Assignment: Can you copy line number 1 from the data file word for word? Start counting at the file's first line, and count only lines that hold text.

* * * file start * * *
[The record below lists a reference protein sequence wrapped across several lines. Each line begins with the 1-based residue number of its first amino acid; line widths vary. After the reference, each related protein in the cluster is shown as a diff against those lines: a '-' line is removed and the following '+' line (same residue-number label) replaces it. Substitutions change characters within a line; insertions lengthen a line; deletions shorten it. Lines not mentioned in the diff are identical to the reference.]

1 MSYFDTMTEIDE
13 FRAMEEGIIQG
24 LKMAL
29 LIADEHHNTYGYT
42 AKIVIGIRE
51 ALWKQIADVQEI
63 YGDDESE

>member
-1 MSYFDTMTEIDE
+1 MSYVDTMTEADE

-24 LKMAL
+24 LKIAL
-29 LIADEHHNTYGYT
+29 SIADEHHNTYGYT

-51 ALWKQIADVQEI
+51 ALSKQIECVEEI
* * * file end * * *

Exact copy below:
[The record below lists a reference protein sequence wrapped across several lines. Each line begins with the 1-based residue number of its first amino acid; line widths vary. After the reference, each related protein in the cluster is shown as a diff against those lines: a '-' line is removed and the following '+' line (same residue-number label) replaces it. Substitutions change characters within a line; insertions lengthen a line; deletions shorten it. Lines not mentioned in the diff are identical to the reference.]